When you are new to the world of smart homes and home automation, controlling your smart home through your smartphone seems super cool.
But once the novelty wears off, you might start missing the simplicity of physical switches. Or you may want to change home alarm modes or run scenes with just a single touch of a button, instead of pulling out your smartphone each time.
After all, a smart home is all about convenience and improving your quality of life.
That’s where the Aeotec Wallmote Quad comes in.
Aeotec – who are they?
Aeotec used to belong to Aeon Labs, the company founded in 2006 and based out of Silicon Valley. But that’s no longer the case. Aeotec also have another brand that’s popular in the smart home market – Popp. They also are an OEM for Oomi.back to menu ↑
The Aeotec Wallmote Quad is comes in a blue and grey box. As always with Aeotec, the box is no larger than it needs to be and avoids needless plastics and packaging. The front of the box just hsows the Wallmote itself and the rear highlights Z-Wave Gen 5 compatibility and the Z-Wave Plus chipset used. The model number is also mentioned – I got the ZW130-C which is the 868.42 MHz version.
Opening the box yields the Wallmote Quad, a mounting plate for wall mounting , a concise quick start guide, warranty note and a USB cable.
Here’s what the mounting plate looks like:
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- 4 touch-sensitive button areas
- Multi-colour RGB LED
- Sound and haptic feedback (vibration)
- Model number: ZW130
- Power supply: Rechargeable lithium battery, 3.7 V, 640mAh
- Battery charger input: Micro USB port, DC 5V±0.5V, max 1A
- Operating temperature: 0°C to 40°C
- Relative humidity: 8% to 80%
- Operating distance: Up to 394 feet/120 metres outdoors
Design and Hardware Features
The Wallmote Quad measures just 7.7cm wide and 1.9cm deep (3.0 x 0.4 inches). The front face of the Wallmote Quad is divided into 4 squares, each representing a button area. An RGB LED separates the four buttons and indicates a successful press along with haptic feedback and a beep sound.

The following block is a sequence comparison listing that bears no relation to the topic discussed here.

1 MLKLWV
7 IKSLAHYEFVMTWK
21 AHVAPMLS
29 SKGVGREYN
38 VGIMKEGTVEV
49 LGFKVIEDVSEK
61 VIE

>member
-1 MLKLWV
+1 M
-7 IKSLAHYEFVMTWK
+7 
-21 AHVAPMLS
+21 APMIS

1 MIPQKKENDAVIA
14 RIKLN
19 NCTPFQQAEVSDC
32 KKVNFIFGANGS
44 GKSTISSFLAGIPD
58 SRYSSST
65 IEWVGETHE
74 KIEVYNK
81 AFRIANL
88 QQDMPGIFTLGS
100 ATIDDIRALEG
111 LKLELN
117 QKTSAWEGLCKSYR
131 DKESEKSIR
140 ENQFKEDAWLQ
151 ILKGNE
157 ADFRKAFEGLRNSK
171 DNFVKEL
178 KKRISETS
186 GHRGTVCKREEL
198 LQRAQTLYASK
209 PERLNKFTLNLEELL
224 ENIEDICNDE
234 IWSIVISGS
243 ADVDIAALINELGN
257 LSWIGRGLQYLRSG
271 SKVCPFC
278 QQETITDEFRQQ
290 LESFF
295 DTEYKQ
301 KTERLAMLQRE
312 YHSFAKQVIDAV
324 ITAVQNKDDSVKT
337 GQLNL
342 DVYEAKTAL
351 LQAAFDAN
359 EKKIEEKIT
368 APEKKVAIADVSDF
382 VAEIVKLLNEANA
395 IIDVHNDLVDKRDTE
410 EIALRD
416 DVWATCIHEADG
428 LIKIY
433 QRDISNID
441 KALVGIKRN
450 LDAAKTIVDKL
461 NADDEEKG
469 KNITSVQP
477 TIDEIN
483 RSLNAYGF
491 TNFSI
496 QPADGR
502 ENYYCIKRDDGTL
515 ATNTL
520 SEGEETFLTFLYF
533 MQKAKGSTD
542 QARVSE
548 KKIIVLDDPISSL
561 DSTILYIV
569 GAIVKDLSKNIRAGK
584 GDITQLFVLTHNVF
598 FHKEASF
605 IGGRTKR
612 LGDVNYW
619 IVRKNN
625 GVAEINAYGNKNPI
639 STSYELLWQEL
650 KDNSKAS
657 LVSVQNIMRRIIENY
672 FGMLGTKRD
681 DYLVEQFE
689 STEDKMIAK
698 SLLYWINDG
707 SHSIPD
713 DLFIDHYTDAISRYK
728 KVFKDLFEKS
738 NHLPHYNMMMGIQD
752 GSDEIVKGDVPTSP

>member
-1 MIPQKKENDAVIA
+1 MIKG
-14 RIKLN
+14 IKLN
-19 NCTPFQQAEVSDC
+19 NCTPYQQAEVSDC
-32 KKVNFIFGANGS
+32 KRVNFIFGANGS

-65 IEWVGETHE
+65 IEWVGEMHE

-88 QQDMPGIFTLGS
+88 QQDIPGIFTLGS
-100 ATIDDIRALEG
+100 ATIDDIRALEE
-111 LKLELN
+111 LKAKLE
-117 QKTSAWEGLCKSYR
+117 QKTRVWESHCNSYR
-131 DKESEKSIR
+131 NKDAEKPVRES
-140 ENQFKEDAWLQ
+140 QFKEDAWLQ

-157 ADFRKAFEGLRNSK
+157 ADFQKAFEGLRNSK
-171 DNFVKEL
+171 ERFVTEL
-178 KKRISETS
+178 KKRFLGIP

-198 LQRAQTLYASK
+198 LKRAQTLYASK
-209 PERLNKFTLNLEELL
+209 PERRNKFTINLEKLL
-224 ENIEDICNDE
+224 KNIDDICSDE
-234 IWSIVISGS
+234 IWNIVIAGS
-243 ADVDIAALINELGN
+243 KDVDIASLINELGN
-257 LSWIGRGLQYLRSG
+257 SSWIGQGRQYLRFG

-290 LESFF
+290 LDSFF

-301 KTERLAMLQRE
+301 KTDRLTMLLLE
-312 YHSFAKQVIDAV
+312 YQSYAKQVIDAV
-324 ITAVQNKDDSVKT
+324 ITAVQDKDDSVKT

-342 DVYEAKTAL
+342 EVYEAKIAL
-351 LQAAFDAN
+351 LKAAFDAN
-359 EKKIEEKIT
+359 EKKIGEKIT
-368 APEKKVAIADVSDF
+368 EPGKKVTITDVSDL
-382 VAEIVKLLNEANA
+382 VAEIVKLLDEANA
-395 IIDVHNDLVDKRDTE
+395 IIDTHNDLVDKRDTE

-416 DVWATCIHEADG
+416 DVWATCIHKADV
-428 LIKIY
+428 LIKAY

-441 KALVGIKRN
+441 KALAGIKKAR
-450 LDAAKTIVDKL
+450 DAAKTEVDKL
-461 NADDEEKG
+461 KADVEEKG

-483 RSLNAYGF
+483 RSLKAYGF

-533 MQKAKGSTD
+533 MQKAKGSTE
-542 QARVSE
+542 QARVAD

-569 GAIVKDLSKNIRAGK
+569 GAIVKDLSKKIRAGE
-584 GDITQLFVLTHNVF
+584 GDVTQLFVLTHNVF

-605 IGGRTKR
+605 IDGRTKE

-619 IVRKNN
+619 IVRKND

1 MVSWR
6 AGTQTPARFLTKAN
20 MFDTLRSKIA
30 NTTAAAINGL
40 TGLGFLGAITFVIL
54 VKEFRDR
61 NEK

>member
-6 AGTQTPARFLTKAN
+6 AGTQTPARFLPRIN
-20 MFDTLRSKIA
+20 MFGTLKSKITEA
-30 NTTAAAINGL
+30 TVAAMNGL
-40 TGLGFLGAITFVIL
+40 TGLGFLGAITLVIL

The four button areas are capacitive, they do not depress and do not need pressure to activate.
The bottom of the Wallmote has a speaker grill.
The rear of the Wallmote has the Action button, and the micro-USB port for charging the built-in battery.
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OTA Firmware Updates
The WallMote Quad supports Over The Air (OTA) feature for firmware upgrades. You will need an Aeotec Z-Stick USB controller to use this feature.
Read: Hands-on review of the Aeotec Z-Stick USB controller.
Compatibility with HA Software
My Z-Wave controller software, HomeSeer HS3 supports the Wallmote Quad. Samsung SmartThings doesn’t officially support this remote, but you can make it work by setting up a device handler in the SmartThings IDE.back to menu ↑
How to use the Wallmote Quad
The Wallmote Quad can be used to control Z-Wave devices or activate scenes by touching, long pressing or sliding any of the four button areas.
The buttons act as toggle switches when you do a single touch action. Touch once to turn the switch on and touch again to turn the switch off.
When you activate any of the 4 buttons on the front face, the RGB LED will blink blue to indicate successful transmit and receipt of the command by your HA hub. If the command was not acknowledged by the hub, the LED will blink blue to indicate successful transmit but then blink red once because the command was not acknowledged by the hub.